Everyday Victim Blaming

challenging institutional disbelief around domestic & sexual violence and abuse

No one is to blame for your child abuse images ‘addiction’ other than yourself

Online child abuse addict: 'I was curious about images of teenage girls on the internet – a bit like car crashes. There’s a fatal fascination'  was the headline of a piece that appeared in the Indy on Wednesday 23 July 2013.

Firstly, I really don't like the use of the car crash analogy here, car crashes are invariably accidents, child abuse images are not nor is one in the habit of stumbling across them randomly or inadvertently (see below as the man in the article, Tom, not his real name, admits himself he had to play 'detective' to access them).  If one does, those without this 'curiosity' (or perhaps 'predisposition towards child abuse would be more apposite') would shut down the site immediately and hopefully report it.  I am assuming that the word 'fatal' has been used here as Tom was caught.

Secondly, once again we see the use of abuser-friendly terminology with weasel words such a 'paedophilia' and 'child porn'.  I would advise the author of this article to refer back to this piece  penned by  Louise Whittaker of the End Victimisation and Abuse campaign which appeared in the Voices Section only two weeks ago.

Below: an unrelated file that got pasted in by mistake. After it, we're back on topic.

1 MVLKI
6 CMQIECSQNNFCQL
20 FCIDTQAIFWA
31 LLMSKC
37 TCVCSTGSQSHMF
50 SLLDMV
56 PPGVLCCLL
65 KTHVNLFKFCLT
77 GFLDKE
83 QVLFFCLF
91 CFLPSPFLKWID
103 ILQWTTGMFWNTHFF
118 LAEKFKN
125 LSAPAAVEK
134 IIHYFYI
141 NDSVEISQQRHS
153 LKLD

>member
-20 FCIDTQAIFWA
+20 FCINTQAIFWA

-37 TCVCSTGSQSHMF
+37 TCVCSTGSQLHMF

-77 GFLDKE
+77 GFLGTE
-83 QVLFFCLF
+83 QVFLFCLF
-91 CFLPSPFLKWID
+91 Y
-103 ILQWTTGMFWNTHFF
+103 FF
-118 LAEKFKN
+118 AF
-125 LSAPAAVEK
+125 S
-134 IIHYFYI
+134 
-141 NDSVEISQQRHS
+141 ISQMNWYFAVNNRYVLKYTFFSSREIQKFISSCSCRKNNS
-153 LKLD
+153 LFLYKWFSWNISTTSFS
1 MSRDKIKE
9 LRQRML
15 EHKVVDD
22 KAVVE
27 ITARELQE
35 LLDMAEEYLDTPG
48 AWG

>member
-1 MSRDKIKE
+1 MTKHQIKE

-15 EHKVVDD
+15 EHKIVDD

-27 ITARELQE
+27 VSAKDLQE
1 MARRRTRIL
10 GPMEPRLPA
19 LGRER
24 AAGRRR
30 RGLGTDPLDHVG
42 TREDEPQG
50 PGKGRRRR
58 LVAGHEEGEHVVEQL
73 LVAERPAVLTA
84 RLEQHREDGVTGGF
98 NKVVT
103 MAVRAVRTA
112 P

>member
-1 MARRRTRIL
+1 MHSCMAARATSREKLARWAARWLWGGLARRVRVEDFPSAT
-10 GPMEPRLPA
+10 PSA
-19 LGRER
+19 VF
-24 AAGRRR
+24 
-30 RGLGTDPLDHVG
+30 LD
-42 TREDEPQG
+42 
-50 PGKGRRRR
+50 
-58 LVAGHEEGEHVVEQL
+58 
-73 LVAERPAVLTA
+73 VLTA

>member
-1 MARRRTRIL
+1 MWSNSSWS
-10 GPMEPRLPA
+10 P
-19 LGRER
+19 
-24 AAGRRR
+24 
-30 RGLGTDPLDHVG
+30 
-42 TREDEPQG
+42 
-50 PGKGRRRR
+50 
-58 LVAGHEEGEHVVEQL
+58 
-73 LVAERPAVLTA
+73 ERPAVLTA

Last but not least, we are subjected once again to a succession of lame justifications by a man trying to engage the reader by playing the 'I couldn't help it, it's not my fault' card.  There have been a few such pieces of late, in the wake of Savile et al, where men have professed to be benign 'paedophiles' who are uncontrollably sexually attracted to children but would never dream of harming one.  One such piece of child abuse apologia appeared in the Guardian which not only totally failed to give victims and survivors a voice but provided convicted child sex offender Tom O'Carroll , former chair of the odious Paedophile Information Exchange (PIE) a platform to eulogise about and reframe child sexual abuse, asserting that "It is the quality of the relationship that matters, if there's no bullying, no coercion, no abuse of power, if the child enters into the relationship voluntarily … the evidence shows there need be no harm."  I need not point out how this statement is not only one big mendacious oxymoron but wrong on every conceivable level.  Abusers will use any means necessary to justify their behaviour and I have had the misfortune of having to listen to a child rapist try to convince me that a 6 year old girl with traumatised genitalia enjoyed being raped.